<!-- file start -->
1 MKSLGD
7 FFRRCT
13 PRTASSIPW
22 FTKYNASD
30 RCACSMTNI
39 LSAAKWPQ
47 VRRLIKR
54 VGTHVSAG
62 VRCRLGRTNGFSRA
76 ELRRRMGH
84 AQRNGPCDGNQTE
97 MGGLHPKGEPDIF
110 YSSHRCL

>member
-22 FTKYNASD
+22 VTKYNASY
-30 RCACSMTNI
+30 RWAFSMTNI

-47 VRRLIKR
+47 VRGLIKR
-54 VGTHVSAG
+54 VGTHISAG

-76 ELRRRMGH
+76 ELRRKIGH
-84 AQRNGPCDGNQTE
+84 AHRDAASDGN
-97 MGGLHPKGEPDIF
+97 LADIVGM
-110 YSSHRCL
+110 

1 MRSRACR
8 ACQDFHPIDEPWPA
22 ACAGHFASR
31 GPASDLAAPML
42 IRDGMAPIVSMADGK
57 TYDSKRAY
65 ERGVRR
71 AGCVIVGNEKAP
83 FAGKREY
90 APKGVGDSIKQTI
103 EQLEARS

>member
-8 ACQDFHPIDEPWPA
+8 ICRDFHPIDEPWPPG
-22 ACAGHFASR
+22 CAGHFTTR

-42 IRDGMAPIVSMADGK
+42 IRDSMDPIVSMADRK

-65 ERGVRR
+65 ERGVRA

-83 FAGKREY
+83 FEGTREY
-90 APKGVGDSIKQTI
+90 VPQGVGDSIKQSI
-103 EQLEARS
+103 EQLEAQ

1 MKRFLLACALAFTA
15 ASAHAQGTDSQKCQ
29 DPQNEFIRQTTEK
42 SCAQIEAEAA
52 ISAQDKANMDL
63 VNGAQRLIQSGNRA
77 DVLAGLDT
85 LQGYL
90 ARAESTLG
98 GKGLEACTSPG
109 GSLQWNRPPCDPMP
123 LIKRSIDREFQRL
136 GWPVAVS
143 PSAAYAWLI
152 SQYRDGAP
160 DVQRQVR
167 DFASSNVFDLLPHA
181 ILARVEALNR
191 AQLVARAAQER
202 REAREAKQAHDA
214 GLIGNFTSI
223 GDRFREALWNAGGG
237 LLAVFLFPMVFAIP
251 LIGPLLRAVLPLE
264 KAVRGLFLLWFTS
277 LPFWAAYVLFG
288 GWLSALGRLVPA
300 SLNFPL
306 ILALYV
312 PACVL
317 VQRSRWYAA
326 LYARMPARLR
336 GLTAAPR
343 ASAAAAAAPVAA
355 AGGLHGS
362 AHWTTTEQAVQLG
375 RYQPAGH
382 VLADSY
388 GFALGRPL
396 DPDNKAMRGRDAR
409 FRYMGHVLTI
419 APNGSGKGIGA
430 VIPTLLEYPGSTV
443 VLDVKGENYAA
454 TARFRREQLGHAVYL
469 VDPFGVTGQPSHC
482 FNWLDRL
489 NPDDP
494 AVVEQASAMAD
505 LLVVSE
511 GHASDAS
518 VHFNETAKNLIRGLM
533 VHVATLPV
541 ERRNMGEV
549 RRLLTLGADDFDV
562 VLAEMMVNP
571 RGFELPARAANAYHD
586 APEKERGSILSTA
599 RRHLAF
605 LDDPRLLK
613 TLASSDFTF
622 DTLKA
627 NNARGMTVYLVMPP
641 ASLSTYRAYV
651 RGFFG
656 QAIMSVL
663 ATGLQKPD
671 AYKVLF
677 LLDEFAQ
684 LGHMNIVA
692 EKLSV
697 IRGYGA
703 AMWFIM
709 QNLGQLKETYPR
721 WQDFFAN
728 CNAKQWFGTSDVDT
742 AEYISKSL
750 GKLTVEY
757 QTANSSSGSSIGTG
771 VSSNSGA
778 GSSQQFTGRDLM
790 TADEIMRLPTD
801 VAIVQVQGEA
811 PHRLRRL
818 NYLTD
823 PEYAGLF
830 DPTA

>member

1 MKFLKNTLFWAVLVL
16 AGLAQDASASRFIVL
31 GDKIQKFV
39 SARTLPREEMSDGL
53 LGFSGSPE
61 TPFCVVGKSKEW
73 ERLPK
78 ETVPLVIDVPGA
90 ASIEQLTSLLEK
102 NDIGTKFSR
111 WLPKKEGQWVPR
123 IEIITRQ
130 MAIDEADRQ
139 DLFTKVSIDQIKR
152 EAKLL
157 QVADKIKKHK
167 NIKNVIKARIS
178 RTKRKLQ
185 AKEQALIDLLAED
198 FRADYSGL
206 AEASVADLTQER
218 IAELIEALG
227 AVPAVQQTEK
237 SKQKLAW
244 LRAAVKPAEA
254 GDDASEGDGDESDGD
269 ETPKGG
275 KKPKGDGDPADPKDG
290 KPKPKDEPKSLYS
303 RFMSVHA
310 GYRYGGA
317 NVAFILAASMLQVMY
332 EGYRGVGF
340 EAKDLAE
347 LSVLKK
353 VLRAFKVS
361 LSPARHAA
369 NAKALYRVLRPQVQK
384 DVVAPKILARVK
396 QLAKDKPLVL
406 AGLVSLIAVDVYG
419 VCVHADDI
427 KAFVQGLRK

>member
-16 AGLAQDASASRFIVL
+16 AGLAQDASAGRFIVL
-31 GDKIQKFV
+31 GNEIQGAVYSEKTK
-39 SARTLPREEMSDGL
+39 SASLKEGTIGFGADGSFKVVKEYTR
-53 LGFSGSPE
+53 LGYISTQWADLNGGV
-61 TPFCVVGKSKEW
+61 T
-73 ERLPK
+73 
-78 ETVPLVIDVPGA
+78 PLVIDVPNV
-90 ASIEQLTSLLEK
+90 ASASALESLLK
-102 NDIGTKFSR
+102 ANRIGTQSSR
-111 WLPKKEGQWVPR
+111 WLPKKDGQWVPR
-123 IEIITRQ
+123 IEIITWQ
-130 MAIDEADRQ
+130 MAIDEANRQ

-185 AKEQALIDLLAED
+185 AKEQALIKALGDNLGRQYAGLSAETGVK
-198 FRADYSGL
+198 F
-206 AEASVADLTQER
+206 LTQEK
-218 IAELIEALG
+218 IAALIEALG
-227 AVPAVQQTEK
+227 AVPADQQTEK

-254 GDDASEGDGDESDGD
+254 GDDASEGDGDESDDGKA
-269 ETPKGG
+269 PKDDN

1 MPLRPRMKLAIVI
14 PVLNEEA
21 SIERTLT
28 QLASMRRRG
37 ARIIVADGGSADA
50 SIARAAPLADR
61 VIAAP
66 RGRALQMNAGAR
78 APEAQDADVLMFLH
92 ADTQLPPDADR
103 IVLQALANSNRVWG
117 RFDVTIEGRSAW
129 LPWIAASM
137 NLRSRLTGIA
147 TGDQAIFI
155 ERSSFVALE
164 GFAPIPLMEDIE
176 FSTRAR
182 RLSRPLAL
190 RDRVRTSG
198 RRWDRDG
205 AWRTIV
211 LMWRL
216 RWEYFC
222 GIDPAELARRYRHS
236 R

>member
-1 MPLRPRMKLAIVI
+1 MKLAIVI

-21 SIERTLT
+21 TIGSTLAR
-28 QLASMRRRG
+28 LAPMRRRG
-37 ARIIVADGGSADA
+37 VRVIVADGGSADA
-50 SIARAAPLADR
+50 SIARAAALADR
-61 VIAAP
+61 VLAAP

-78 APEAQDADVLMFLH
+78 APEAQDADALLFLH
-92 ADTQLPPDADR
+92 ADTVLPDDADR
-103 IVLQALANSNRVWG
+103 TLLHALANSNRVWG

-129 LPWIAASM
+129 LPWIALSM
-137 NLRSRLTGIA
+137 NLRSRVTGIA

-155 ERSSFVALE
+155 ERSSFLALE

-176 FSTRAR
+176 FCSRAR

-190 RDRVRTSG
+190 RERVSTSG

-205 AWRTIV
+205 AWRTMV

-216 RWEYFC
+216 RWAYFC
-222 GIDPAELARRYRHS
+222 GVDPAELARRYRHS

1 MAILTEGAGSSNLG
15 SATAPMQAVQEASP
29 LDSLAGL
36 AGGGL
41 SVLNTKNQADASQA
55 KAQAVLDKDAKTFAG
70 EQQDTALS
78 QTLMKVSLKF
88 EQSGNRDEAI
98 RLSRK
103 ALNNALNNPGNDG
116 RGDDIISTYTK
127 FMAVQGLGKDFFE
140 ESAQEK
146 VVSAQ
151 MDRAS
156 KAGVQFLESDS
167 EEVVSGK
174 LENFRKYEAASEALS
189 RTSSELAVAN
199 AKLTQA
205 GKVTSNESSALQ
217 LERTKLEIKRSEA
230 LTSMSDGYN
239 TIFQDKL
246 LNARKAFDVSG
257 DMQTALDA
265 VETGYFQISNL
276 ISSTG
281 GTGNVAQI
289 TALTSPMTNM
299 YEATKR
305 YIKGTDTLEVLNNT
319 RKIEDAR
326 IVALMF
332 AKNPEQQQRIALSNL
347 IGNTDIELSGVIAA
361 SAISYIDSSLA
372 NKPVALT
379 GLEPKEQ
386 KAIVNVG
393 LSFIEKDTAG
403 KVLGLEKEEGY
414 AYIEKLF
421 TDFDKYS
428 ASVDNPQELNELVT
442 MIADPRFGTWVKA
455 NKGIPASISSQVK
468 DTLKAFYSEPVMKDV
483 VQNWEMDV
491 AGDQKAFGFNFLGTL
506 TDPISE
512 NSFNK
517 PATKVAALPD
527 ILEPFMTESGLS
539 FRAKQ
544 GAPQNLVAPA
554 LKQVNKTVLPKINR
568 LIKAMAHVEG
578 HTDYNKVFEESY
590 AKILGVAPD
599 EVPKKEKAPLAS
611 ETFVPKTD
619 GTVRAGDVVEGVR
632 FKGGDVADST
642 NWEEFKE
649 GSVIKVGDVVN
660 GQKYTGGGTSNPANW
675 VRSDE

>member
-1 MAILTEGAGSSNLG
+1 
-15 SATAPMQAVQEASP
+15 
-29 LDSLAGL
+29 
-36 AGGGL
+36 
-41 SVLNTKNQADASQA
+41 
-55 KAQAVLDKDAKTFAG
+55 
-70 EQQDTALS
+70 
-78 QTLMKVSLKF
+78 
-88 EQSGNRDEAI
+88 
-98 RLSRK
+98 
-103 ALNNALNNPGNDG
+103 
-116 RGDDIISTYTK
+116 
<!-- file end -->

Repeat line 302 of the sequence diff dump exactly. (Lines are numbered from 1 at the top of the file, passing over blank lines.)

146 VVSAQ